59. @Steve: YMMV, I guess. We all like the idea of judges breaking out of dry legal jargon, but that wasn’t a dissent, it was a childish tantrum that would be unbecoming from the pen of the lowliest trial judge. As has been pointed out much more eloquently by others, but praise of Scalia’s “wit” seems more like applause at a bar association amateur night; we pretend to be very impressed because it’s at least different from the usual, and not because it’s objectively any good.

    @Matt McIrvin: the ‘process’ argument is nonsense; striking down unconstitutional laws is the job of judges. I find it very telling that “but it’s ALWAYS been marriage and OMG END OF THE WORLD” is not being derided, by marriage equality haters, as the judicial activist garbage that it is.

  60. Mythago: speaking as someone with a background in history, I have always been amazed at people who think Scalia has any real grasp of it or are overawed by his intellectual immenseness. Maybe he should have taken a leaf from the baseball antitrust opinion and started his dissent with a comprehensive list of his favorite moments in homophobia. There are a few drawbacks in making someone untouchable, even when it’s necessary for the proper functioning of the Court.

    Gingsberg must really have a hard time finding anyone else who likes opera.

  61. I finally remembered (after remembering, forgetting, etc.) to go listen to Vienna Teng’s beautiful “City Hall” in celebration. It was written in 2006, but there’s lots of love shining at City Hall today too.

  62. I will give a ton of credit. You’re one of the very few people who I’ve read, either in the blog world or Facebook, that hasn’t acted like a sore winner by rubbing everyone’s face into it or stooping down to the (alleged) level of those who they don’t like (i.e. having a different viewpoint) and spewing vitriol hate towards them.

  63. Matt McIrvin:

    The interesting thing I noticed about the dissents is that Roberts and Scalia, at least (I didn’t read Alito or Thomas) seemed to retreat from making any argument whatsoever about homosexuality or the purpose of marriage, to a process complaint about how the Court was overruling legislative acts on the subject.

    As many others have pointed out, if Scalia and Roberts sincerely think they’ve been infected with judicial activist cooties, they’re perfectly free to have a hot shower (together or separately, I’m not judging) after submitting their resignations. But they better be ready to throw a large proportion of their own decisions on the fire as well, or admit they’re flat out hypocrites who have no problem with courts “overruling legislative acts” when they’re in the majority.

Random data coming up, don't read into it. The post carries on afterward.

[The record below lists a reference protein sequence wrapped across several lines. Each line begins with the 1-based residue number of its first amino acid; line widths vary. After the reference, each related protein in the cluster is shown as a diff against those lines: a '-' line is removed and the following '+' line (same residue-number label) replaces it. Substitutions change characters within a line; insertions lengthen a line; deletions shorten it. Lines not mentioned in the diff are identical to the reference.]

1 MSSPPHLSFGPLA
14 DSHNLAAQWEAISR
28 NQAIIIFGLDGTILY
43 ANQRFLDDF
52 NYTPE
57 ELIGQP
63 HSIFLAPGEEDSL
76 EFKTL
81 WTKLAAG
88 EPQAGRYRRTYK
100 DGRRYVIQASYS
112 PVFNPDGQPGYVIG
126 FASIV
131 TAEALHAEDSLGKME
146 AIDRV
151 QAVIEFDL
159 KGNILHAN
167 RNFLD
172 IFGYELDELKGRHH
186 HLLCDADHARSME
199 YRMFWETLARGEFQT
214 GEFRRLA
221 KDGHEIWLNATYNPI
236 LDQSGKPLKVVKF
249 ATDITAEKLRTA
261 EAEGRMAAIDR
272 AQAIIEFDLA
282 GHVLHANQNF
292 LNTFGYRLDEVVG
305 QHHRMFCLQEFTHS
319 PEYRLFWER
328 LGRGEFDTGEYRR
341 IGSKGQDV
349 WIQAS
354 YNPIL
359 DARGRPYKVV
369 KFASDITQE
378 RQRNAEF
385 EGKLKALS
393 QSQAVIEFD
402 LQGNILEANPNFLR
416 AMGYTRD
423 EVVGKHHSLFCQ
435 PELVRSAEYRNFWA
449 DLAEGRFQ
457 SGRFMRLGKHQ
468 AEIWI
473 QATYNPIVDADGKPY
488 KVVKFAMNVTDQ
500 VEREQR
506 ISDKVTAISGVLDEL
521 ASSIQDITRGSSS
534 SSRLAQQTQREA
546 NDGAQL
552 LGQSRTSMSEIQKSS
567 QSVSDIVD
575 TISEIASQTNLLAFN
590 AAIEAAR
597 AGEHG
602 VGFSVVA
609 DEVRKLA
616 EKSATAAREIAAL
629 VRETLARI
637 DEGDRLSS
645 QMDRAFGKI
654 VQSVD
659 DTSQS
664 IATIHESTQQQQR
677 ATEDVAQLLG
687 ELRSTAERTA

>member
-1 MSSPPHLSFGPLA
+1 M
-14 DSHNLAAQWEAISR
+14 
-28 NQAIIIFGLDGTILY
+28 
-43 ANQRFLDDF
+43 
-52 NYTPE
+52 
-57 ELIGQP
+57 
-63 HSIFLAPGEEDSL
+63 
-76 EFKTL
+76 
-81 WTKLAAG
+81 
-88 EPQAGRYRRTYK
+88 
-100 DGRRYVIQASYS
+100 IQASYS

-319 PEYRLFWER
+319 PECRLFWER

As for the rest of Scalia’s dissent? Well, at least Roberts, Alito and Thomas made an honest effort to construct an internally coherent argument; Scalia just power-chucked up a load of bug-ridden word salad. And he’s what passes for a jurisprudential scholar among the American right these days?

  64. I am intrigued by the concept of ‘rubbing everyone’s face into it’. How do I do that, please? I mean, I’m not as nice a person as Scalzi.

  65. mythago: Well, you could start by getting a Universal Life Church ordination and marrying two gay friends in the name of Hellboy over Fred Phelps’s grave…

    Actually, that’d be pretty funny. I should do that.

  66. that hasn’t acted like a sore winner by rubbing everyone’s face into it or stooping down to the (alleged) level of those who they don’t like (i.e. having a different viewpoint) and spewing vitriol hate towards them.

    Yeah, J.B. Miller nobody should show any degree of disdain towards (to take a random example) Ted Cruz — who, ICYMI, would really like to be President of the United States — opining that this decision was “the darkest 24 hours in our nation’s history,” Unlike a racist domestic terrorist murdering nine people in a historically black church in Charleston, Teddy?

    I will defend to the death Mr Cruz’s constitutionally protected right to be a callous and tone-deaf drama queen in public. I value freedom of speech; but what I do not accept is some fictitious right to freedom from criticism or consequence, or those who relentlessly spew contempt and hatred on LGBT folks playing Miss Manners on anyone.

  67. G.B. Miller:

    You’re one of the very few people who I’ve read, either in the blog world or Facebook, that hasn’t acted like a sore winner by rubbing everyone’s face into it or stooping down to the (alleged) level of those who they don’t like (i.e. having a different viewpoint) and spewing vitriol hate towards them.

    Are you trying to say that people’s lives and civil rights are a sports competition of different opinions? And you want those same people who’ve managed to defeat discrimination and repression that among other things threatened them and their children to tell you that your cheering for that repression to continue was a “too bad you lost, at least you tried hard” moment?

    This is not a sports competition. And they don’t have to be gracious to people who were trying to hurt them, physically, legally and emotionally. They are going to be happy that you failed to hurt them, take away their humanity and criminalize their basic civil rights. That this decision not only grants them marriage equality but to be legally viewed as human beings with equal rights that are protected by the Constitution. Not secondary citizens, inferior, sub-human. Not a ward of the state incapable of making their own decisions. Not sinners, perverts, criminals or pedophiles. Human beings with equal civil rights.

    And if you don’t like that “viewpoint,” why should any of us give a shit what you feel?

  68. Dear Straight People:

    Stop being so damn lazy, and keep destroying your own marriages. We’re busy.

    Thanks in advance,

    LGBT Folks.